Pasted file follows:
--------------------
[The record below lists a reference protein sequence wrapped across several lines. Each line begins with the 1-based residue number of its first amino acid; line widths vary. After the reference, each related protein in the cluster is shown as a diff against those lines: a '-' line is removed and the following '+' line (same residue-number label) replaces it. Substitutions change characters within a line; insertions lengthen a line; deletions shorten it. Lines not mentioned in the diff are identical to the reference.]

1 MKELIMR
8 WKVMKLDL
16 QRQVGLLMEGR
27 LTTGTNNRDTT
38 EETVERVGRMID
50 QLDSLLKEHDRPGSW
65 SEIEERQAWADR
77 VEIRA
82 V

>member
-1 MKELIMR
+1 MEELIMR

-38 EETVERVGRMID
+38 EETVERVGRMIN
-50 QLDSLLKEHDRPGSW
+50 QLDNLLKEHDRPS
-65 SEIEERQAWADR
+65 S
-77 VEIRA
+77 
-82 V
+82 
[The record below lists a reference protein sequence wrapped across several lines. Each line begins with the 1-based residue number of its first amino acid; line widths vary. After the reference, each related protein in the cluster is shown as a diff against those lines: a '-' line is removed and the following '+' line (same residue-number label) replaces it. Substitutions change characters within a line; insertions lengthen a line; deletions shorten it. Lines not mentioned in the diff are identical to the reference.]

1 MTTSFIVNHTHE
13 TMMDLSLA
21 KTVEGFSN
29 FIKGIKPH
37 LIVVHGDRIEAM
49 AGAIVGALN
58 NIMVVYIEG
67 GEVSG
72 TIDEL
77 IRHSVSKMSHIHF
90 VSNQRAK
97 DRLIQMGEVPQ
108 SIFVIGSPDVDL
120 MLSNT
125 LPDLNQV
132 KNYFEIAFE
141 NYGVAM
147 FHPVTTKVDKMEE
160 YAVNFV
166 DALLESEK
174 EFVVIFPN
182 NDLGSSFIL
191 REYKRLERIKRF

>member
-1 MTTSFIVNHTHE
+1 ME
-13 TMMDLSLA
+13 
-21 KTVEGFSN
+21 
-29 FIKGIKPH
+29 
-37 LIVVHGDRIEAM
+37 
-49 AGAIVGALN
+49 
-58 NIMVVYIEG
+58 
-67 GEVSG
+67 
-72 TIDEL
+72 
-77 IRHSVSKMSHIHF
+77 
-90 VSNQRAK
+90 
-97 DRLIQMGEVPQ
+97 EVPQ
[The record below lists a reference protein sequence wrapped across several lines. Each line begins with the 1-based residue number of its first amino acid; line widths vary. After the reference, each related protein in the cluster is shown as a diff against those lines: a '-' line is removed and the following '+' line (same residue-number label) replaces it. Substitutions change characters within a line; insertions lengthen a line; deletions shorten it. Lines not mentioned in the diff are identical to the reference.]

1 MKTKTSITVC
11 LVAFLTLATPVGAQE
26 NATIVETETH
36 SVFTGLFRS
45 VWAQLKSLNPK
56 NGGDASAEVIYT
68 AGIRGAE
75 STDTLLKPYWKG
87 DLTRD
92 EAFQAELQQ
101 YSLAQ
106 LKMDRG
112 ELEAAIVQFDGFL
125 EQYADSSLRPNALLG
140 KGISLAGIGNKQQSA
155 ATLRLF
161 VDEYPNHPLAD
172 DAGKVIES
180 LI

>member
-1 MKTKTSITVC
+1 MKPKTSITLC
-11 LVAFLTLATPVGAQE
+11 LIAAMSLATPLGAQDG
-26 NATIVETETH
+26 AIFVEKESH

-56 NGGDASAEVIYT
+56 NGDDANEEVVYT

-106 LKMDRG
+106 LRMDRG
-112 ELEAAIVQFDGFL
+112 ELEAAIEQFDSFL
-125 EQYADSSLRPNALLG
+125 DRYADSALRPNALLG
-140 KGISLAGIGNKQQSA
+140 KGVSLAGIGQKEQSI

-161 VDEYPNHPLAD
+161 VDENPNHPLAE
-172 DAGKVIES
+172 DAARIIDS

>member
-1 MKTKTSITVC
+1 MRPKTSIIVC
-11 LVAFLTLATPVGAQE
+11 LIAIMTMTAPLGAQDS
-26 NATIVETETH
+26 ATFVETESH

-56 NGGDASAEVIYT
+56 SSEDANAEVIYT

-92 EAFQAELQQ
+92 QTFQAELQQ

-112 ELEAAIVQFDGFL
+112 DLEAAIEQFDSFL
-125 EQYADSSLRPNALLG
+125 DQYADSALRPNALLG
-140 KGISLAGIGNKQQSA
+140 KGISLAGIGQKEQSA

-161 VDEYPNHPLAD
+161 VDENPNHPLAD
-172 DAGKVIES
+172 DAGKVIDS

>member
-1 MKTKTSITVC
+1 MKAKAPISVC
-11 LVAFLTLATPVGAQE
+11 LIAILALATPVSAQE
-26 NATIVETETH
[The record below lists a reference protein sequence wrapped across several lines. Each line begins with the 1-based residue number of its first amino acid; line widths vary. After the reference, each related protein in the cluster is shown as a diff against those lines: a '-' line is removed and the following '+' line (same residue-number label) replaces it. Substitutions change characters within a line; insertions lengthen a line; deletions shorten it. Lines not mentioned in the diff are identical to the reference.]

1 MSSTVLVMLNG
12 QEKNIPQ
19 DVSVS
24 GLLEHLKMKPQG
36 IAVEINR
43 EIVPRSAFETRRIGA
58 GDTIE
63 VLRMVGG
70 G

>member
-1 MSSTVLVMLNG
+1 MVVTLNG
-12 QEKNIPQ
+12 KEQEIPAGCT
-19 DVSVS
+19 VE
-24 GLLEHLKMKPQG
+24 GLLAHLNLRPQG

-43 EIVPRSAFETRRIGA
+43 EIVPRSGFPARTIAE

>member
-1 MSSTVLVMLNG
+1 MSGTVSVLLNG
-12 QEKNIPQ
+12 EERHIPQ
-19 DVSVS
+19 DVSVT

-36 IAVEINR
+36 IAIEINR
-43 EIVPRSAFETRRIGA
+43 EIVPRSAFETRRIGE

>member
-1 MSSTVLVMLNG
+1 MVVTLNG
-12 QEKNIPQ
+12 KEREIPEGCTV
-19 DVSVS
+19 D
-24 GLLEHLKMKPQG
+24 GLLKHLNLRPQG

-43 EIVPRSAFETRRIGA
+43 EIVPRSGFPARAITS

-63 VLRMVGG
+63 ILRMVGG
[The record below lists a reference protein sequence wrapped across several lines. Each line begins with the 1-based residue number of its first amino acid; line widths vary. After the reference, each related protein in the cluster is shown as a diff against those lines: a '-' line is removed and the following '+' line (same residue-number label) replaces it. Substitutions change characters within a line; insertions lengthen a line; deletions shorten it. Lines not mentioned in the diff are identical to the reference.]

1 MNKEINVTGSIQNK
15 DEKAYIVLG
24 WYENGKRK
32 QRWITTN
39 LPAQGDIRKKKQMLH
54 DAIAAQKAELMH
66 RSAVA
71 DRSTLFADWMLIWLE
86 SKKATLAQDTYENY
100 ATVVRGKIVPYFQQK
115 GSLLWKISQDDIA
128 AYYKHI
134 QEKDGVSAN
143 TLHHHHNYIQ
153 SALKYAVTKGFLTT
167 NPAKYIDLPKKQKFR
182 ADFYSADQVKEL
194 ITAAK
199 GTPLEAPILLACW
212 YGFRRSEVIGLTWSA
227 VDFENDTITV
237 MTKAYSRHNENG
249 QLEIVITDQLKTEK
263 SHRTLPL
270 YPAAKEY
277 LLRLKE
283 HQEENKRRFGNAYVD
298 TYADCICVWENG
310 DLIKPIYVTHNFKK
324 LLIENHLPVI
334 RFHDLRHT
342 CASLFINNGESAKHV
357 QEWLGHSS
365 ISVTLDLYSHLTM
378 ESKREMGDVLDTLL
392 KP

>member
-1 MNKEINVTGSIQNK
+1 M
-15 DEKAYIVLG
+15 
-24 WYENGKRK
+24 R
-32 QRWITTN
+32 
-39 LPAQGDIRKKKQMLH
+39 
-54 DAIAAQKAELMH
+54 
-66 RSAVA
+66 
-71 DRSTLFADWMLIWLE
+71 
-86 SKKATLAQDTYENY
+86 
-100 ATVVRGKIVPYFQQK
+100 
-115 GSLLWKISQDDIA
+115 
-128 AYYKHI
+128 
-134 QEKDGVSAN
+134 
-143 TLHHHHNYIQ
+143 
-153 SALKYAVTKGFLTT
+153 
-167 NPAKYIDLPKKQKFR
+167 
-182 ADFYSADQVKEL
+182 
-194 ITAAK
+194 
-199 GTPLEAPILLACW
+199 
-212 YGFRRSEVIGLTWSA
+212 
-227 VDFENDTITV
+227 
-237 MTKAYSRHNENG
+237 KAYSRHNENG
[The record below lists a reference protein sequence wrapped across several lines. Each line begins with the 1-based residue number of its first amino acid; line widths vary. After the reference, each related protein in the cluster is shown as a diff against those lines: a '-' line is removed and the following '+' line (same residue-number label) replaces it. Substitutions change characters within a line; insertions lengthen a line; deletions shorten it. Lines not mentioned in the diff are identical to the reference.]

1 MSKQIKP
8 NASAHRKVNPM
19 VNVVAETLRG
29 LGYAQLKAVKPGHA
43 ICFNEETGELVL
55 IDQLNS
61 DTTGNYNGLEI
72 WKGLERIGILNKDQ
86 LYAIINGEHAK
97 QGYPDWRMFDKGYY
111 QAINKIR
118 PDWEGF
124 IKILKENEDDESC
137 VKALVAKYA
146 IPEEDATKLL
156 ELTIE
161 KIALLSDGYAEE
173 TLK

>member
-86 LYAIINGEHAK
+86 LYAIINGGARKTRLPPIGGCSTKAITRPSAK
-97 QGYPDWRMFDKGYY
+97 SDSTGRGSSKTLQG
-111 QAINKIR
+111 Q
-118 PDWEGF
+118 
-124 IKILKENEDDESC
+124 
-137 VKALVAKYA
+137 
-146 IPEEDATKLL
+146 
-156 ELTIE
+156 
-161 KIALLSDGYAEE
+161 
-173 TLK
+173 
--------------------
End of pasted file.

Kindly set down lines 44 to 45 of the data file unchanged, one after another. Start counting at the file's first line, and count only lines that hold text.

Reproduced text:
166 DALLESEK
174 EFVVIFPN